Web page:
Poll: Debt Ceiling Fight Hurts Obama in Florida

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President Barack Obama is losing support among Florida voters, especially among independents, a poll released Thursday shows.

Fifty percent of voters surveyed randomly by landline telephone between July 27-Aug. 2 by Quinnipiac (Conn.) University said Obama would not deserve a second term in the election were held today. However, former Massachusetts Gov. Mitt Romney was the only announced Republican candidate with enough support in the poll to give the president a strong challenge. Both men were favored by 44 percent of those questioned.

In a matchup against Texas Gov. Rick Perry, who is expected to get into the race for the GOP presidential nomination, Obama was favored 44 percent to 39 percent.

However, Obama held double-digit leads over all other Republican presidential hopefuls.

Romney, an unsuccessful candidate for the Republican nomination in 2008, led Perry 23 percent to 13 percent in a sampling of 510 Republican voters with none of the other announced candidates reaching double digits.

"Gov. Perry's stock is rising even before he announces whether he'll run," said Peter Brown, assistant director for Quinnipiac's polling institute.

The margin of error in the survey of 1,417 voters that ended Tuesday was plus or minus 4.3 percentage points.

And while 50 percent of those surveyed said they approved of the debt ceiling deal, only 2 percent said they were enthusiastic about the settlement compared to 18 percent who registered as angry, including nearly a fourth -- 23 percent -- of independents.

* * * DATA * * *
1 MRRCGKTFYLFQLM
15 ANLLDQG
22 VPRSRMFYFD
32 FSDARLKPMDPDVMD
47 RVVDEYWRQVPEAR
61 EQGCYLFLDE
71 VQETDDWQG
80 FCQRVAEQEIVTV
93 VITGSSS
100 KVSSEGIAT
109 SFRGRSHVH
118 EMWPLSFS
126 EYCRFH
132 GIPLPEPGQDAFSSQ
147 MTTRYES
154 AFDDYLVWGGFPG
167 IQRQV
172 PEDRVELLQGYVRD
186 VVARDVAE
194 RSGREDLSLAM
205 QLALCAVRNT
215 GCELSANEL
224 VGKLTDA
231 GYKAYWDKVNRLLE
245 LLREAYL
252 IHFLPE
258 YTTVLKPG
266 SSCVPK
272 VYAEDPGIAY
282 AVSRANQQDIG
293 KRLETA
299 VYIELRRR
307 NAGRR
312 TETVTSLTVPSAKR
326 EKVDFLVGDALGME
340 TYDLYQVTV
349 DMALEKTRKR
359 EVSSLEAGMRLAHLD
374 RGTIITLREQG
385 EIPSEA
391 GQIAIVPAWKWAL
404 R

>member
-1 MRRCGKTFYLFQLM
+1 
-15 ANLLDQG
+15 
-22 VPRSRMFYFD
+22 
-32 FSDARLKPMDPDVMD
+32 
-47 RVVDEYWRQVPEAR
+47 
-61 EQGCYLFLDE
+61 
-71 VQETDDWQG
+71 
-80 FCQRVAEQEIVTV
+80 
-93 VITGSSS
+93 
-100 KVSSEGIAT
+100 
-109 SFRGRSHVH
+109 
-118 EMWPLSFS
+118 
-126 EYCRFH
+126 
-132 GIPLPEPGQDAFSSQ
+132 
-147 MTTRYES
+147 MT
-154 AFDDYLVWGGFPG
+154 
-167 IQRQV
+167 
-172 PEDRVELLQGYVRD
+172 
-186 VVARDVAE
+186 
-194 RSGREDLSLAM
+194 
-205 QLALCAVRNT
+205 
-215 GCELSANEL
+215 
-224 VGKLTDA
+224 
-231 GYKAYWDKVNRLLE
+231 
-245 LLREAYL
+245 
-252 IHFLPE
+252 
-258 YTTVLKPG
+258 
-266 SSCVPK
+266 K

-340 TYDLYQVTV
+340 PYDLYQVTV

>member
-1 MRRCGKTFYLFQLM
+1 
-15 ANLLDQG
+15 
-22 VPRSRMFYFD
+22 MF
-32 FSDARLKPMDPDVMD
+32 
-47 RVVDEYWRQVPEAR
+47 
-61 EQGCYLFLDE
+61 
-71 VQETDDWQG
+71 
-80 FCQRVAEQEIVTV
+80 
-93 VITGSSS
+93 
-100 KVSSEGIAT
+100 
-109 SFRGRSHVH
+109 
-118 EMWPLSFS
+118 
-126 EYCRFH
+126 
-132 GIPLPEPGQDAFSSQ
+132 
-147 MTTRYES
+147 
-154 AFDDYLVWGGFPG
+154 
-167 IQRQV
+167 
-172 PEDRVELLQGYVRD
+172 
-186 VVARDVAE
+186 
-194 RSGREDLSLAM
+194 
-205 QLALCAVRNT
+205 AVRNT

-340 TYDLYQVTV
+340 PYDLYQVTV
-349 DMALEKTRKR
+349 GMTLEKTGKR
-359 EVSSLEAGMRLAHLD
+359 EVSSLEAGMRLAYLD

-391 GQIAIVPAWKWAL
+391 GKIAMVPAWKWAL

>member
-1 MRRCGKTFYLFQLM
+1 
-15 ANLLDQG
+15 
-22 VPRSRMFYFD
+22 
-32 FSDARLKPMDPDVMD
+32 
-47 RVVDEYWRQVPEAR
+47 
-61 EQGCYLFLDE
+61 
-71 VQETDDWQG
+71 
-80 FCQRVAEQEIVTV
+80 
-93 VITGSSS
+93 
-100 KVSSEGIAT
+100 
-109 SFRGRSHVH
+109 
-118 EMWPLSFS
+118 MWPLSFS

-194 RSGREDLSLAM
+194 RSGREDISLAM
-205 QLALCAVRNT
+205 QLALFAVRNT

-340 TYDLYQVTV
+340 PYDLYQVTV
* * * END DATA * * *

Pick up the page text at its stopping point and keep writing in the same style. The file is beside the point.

It was with independents where Obama took his biggest hit. Sixty-one percent of independents said they now disapprove of the president's performance compared to 33 percent who approved. In May, 47 percent of the independents approved of Obama's job performance compared to 45 percent who did not.

Obama wasn't helped by the recent fight with Congress over raising the nation's debt ceiling, the poll indicated.

The president's popularity dipped slightly in Quinnipiac's survey of 743 voters after the long, acrimonious battle on the debt ceiling. His negative rating increased from 50 percent to 51 percent despite most respondents, 36 percent, saying he acted in their best interests during the lengthy debate compared to 32 percent for Republican House Speaker John Boehner and 12 percent for Democratic Senate Majority Leader Harry Reid.

Overall, 42 percent said the president deserves re-election.

Obama's job approval rating in Florida was 44 percent compared to 51 percent who disapproved, a drop from a 51-43 favorable rating he enjoyed in a May survey by Quinnipiac shortly after U.S. Navy SEALs killed terrorist leader Osama bin Laden in Pakistan.